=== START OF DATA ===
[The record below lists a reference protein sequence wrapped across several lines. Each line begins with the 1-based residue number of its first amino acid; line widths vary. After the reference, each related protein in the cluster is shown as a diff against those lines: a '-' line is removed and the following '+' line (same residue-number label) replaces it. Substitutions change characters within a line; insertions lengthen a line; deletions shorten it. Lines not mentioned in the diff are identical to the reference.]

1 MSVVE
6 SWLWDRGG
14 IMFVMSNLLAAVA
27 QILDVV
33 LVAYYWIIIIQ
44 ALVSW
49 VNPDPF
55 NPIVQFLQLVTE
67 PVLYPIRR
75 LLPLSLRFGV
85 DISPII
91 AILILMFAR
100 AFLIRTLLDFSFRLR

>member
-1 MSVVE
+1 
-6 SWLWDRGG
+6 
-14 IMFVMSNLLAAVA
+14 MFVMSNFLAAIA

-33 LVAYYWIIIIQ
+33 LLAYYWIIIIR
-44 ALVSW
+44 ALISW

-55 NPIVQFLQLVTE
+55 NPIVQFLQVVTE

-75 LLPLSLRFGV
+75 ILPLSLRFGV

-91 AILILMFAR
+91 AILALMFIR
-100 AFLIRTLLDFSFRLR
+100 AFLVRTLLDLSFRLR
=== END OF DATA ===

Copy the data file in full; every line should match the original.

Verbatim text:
[The record below lists a reference protein sequence wrapped across several lines. Each line begins with the 1-based residue number of its first amino acid; line widths vary. After the reference, each related protein in the cluster is shown as a diff against those lines: a '-' line is removed and the following '+' line (same residue-number label) replaces it. Substitutions change characters within a line; insertions lengthen a line; deletions shorten it. Lines not mentioned in the diff are identical to the reference.]

1 MSVVE
6 SWLWDRGG
14 IMFVMSNLLAAVA
27 QILDVV
33 LVAYYWIIIIQ
44 ALVSW
49 VNPDPF
55 NPIVQFLQLVTE
67 PVLYPIRR
75 LLPLSLRFGV
85 DISPII
91 AILILMFAR
100 AFLIRTLLDFSFRLR

>member
-1 MSVVE
+1 
-6 SWLWDRGG
+6 
-14 IMFVMSNLLAAVA
+14 MFVMSNFLAAIA

-33 LVAYYWIIIIQ
+33 LLAYYWIIIIR
-44 ALVSW
+44 ALISW

-55 NPIVQFLQLVTE
+55 NPIVQFLQVVTE

-75 LLPLSLRFGV
+75 ILPLSLRFGV

-91 AILILMFAR
+91 AILALMFIR
-100 AFLIRTLLDFSFRLR
+100 AFLVRTLLDLSFRLR